The $900 billion coronavirus relief package includes a long-sought measure to send aid to struggling independent theaters and music venues.
But now those cultural centers and small businesses are left waiting for help yet again.
The measure was set to become law this week, but President Donald Trump on Tuesday threatened to blow up the deal, the result of months of contentious negotiations. It is not clear whether the president intends to veto the bill or hold off on signing it for the weeks remaining in his presidency.
The legislation sets aside $15 billion for grants to entities that include museums and zoos. It caps a several-month push for the Save Our Stages Act, a bipartisan plan to buoy small arts and entertainment venues that have taken a drubbing during pandemic health restrictions.
Private, small performing arts venues, movie theaters, museums and zoos would be able to receive grants from the Small Business Administration — starting with those that have seen revenue drop by more than 90% from last year. The entities can use the money for costs such as rent or mortgage payments, utilities, payroll, insurance and maintenance to comply with public health guidelines.
Sen. Amy Klobuchar, a Minnesota Democrat who first co-sponsored the bill with Republican Sen. John Cornyn of Texas in July, said the plan would send targeted help to businesses that were typically the first to shut down and will be among the last to open.
“These are some of the businesses and stages that have been most hurt, that have literally pretty much just shut down,” she told CNBC on Tuesday. The interview came mere hours before Trump, who was expected to sign the bill, called it a “disgrace” and demanded lawmakers amend it.
The coronavirus pandemic has battered the entertainment industry. Live shows have been canceled for nearly nine months and dozens of blockbuster films have been postponed to 2021. This has crunched bottom lines and threatened to push companies big and small toward bankruptcy.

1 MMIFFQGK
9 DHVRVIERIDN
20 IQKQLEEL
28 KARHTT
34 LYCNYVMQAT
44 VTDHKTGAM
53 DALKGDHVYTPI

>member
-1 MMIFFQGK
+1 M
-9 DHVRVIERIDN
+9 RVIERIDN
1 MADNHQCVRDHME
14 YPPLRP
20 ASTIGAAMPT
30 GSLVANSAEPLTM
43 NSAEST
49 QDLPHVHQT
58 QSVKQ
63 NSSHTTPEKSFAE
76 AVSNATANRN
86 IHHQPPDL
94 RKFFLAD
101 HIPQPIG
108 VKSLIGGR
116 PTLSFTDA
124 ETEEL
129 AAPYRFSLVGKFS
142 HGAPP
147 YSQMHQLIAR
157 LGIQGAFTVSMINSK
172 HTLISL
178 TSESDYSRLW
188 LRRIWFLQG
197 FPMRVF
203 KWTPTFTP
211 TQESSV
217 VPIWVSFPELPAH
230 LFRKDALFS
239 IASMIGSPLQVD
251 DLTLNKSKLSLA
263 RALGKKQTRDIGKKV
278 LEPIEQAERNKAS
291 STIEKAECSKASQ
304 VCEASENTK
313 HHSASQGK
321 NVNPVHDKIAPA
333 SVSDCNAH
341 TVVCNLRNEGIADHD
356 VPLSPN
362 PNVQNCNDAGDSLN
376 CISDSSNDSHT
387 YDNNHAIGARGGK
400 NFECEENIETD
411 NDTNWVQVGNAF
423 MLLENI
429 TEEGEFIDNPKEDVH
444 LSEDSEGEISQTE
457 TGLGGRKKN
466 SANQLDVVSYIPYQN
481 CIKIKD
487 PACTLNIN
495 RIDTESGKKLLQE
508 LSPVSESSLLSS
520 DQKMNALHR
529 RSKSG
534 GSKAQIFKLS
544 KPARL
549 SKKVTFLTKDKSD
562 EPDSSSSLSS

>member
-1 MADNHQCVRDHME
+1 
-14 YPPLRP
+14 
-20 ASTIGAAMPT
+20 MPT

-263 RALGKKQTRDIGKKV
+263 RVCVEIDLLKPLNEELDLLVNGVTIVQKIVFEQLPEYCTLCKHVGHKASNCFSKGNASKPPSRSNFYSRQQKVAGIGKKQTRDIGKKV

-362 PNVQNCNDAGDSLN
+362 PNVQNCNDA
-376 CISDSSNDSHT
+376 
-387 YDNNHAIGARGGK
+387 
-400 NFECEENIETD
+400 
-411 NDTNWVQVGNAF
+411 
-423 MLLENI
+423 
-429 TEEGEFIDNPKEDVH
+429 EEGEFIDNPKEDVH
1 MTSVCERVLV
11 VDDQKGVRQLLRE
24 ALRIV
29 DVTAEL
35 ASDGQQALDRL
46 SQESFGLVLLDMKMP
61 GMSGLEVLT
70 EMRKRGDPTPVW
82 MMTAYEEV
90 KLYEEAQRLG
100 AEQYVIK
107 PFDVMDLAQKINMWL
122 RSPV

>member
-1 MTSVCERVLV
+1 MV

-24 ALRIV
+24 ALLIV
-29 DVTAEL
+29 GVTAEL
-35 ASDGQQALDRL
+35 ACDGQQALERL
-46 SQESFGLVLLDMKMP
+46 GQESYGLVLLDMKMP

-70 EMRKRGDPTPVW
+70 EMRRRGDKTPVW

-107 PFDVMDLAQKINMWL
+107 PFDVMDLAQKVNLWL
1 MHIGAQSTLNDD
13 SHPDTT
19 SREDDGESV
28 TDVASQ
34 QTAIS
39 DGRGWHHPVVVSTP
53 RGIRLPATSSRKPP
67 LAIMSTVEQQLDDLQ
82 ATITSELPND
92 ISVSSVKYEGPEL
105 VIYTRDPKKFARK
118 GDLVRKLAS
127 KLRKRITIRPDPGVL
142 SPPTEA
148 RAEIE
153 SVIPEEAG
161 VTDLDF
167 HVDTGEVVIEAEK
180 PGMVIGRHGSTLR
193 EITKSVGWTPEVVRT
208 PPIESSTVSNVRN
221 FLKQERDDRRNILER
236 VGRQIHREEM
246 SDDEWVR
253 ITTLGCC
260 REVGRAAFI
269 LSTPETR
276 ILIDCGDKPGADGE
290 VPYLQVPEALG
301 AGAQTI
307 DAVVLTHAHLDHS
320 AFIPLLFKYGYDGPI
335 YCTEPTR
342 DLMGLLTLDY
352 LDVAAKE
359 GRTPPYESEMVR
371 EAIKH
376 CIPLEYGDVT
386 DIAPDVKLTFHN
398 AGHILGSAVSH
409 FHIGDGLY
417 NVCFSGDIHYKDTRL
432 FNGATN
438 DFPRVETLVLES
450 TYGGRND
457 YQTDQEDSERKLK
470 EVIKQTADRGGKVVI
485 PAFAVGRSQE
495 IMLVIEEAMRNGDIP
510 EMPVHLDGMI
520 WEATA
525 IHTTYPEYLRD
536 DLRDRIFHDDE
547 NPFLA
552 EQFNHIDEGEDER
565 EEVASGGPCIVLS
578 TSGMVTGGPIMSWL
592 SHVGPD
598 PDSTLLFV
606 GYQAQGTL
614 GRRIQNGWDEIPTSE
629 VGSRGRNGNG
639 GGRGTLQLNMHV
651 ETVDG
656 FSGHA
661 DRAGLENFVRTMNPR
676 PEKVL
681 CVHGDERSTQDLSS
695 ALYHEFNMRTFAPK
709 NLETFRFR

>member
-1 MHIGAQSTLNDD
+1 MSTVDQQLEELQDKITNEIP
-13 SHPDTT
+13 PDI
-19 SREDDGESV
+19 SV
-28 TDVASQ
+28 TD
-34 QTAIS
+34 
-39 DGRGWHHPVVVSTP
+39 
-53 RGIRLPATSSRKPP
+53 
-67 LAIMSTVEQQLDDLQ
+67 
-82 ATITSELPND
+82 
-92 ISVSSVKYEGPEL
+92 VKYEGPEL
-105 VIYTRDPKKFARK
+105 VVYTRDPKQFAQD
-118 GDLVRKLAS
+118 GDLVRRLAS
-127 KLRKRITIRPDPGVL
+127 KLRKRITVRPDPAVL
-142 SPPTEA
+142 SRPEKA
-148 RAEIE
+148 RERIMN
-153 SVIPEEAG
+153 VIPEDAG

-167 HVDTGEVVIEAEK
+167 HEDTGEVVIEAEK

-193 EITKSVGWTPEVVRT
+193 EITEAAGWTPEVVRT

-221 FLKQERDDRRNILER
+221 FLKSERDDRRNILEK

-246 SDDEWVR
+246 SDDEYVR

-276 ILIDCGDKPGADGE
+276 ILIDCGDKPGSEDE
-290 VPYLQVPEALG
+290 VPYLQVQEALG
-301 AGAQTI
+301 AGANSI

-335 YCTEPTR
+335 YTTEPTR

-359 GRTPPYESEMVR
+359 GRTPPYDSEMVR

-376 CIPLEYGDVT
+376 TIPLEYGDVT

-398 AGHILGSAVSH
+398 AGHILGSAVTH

However, it’s only the smallest companies that would be able to benefit from Klobuchar and Cornyn’s plan. Venues that seek aid must not fall into more than two of the following groups:
- Publicly traded companies
- Multinational companies
- Companies that operate in more than 10 U.S. states
- Companies that have more than 500 full-time employees
- Companies that have received at least 10% of revenue from government sources
Those caveats mean that national theater chains such as AMC, Cinemark and Cineworld-owned Regal, as well as many regional chains, would not be eligible to apply for grants.
“The larger chains like AMC and Regal, they have simply had access to financing that some of the smaller operators have not,” said Doug Calidas, Klobuchar’s legislative director. “Even if the worst-case scenario happens and they can’t make it, they usually do get bought out and persist, whereas a lot of these very small theaters, if they close their doors, that would be it.”
The bill would offer relief for hundreds of independent cinemas that the National Association of Theatre Owners has warned could be shuttered permanently if not given aid.
“This act will help us survive until the vaccines have been distributed at a large scale,” said Brock Bagby, executive vice president of B&B Theatres, a family-owned business that has 48 theaters in eight states.
While movie theaters have been able to operate at limited capacities in most states, live entertainment hubs such as Broadway in New York City have remained shuttered.
The Actors’ Equity Association, the labor union that represents around 51,000 stage actors and managers in the live theatrical performance industry, said more than 1,100 actors and managers lost work on Broadway during the pandemic.
The theater industry in New York City supports more than 96,000 local jobs, according to the Broadway League. That includes those involved in productions and those working in the area around Broadway, such as retailers, taxi drivers and restaurant owners.
“We are grateful for this bipartisan agreement which will provide immediate relief across our industry and a lifeline to the future,” Charlotte St. Martin, president of The Broadway League, said after lawmakers struck the deal — but before Trump ripped the deal following its passage in Congress.
The group declined to give additional comment when CNBC asked for a response to Trump’s subsequent attack on the Covid relief bill.
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